WHAT IS YOUR BIGGEST CHALLENGE WORKING IN THE MEDIA?

The biggest challenge for me is specific to my job – it’s filling newscasts. We do two types of stories. One is a four- to five-minute NPR piece. The other is the 45-second spot I have to do in the newscast every hour. Some days I don’t feel like I have anything that great and I spend a lot of time trying to find something. That’s challenging. It’s not telling the big stories. It’s telling the little stories that are relevant. 


WHAT IS YOUR MOST MEMORABLE STORY?

I did a story on Bigfoot three years ago, so it’s kind of lame that I still talk about it. But, it’s the highlight of my career. It’s a perfect example of what I like about public radio. I obviously wasn't breaking any big news with this story, but I really had the chance to kind of put forward an idea, and hopefully give people a new way of looking at the world.

I’m fascinated by Bigfoot – not because of whether it’s real or not – because I like the idea of Bigfoot as a metaphor. If you’re out there hunting for Bigfoot, you believe there is a giant apeman like creature in the woods that has escaped notice - despite all of the field research, all the people who have been looking for him and the fact that we’re tearing up our natural land to build suburbs. Yet, there’s this creature out there that evades the touch of manmade society.  

To be able to believe that nature is still so mysterious and so wild that there’s a creature literally living under our noses in our county parks is such a romantic, fascinating and lovely belief to have.


WHAT ARE SOME OF YOUR FAVORITE WAYS TO SPEND YOUR FREE TIME? 

We haven’t been leaving the house really much at all. So, we watch TV. On Mondays, we watch “How I Met Your Mother.” On Tuesdays, it’s “Lost” and “American Idol.” Wednesdays it’s “American Idol” again and on Thursdays we watch “Community,” “The Office” and we skip to see who gets kicked off “American Idol.” On Sunday, it’s “Big Love,” “Dexter” and “Entourage.” 

We like to eat out. Electric Cheetah is probably the restaurant we most frequent. We also go to Bloom and Green Well and Winchester, when we can. With the baby coming, we’re trying to save money and eat out a little less. 

I like to run, too. I did the Detroit Free Press Marathon and that was great. One of the greatest feelings in the world was coming back into the U.S. through the tunnel – there was a huge crowd and all these people are cheering for you. I don’t know if I’ll do anymore marathons. I’d like to, but it’s so tough to find the time.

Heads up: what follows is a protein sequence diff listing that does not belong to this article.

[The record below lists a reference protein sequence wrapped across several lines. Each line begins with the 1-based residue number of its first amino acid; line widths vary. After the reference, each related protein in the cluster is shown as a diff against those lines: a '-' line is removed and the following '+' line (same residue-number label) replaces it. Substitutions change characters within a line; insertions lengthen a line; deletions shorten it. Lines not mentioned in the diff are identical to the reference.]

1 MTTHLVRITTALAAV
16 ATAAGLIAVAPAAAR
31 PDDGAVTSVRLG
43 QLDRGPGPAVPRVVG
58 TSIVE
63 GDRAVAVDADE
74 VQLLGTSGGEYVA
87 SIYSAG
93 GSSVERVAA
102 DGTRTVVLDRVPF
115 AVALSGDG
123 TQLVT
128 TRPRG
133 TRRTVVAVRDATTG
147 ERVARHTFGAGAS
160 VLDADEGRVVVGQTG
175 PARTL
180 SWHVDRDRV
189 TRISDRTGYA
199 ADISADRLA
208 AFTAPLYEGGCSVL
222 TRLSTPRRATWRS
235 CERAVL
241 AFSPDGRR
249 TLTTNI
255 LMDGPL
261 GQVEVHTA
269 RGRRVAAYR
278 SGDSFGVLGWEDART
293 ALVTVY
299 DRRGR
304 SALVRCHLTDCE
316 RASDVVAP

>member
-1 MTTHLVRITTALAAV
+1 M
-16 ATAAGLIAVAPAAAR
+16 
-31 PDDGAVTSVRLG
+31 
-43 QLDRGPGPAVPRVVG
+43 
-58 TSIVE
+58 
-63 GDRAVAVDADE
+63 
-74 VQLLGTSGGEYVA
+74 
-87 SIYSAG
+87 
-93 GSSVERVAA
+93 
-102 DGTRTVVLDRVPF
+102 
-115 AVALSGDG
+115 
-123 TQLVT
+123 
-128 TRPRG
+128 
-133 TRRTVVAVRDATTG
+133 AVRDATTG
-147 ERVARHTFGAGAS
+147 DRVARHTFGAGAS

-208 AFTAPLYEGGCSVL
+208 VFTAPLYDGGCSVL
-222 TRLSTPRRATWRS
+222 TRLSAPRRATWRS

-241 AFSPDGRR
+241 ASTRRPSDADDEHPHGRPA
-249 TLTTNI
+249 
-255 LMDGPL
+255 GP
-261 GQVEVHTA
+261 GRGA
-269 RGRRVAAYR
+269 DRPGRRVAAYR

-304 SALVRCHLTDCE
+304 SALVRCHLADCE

WHAT KIND OF MUSIC IS ON YOUR PLAYLIST?

A lot of my podcasts have been about local music and I just kind of love it. I don’t get out much, so I’m never in the music scene. But, I love listening to new music and I love finding out what’s happening locally. For me, a big part of trying to learn about this community is learning about the local music scene. I find out about bands because I see concert and show announcements online and I go to their MySpace page and listen to their stuff and end up really loving it. 

I don’t go to the shows because I have a pregnant wife at home and I’m old and I don’t stay up past 10:30 p.m. So, I end up listening online, talking about it and sharing it if I can. 

I find myself leaning toward the Indie sort of hipster stuff. I like Ribbons of Song and Jes Kramer. I’m not cool enough to go to The DAAC but I listen to all the bands that play there.  


IF YOU COULD TRADE PLACES WITH ANYONE IN THE WORLD, WHO WOULD IT BE?
 

I’m not sure I’d really want to. But, I’d probably trade places with someone who is filthy rich just to see what their lifestyle is like. I’ve never been on a private jet before. I’d like to see what that’s like. Other than that, I’m happy being myself. But, for just a few days, I’d like to see what a billionaire lives like. 


WHAT ARE THREE THINGS PEOPLE DON’T KNOW ABOUT YOU?

I don’t know; I feel like I tell everyone everything on Twitter

I had heart surgery when I was six. I have a scar. It’s fine now. The last time I went to the cardiologist they said they couldn’t even hear the murmur anymore. But, it’s something that I always forget about myself. If I get out of the shower and see myself in the mirror, I don’t even see the scar anymore. 

I’ve been running since I was a little kid. My mom took me in a race when I was two years old. She still has the ribbon. I think I was in the stroller most of the time. My family’s always had runners in it – never anyone who’s competed, but we just do it because we enjoy it. 

I use my closet as my recording studio for work. I usually sit on the floor to record. It looks silly, but it has great acoustics.

 

To hear  Dustin Dwyer's tongue-in-cheek story on Michigan Radio from 9.15.09 about the launch of The Rapidian, click here.

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"Within the first week of being at NPR, I just knew public radio was everything I wanted out of journalism."

*loves*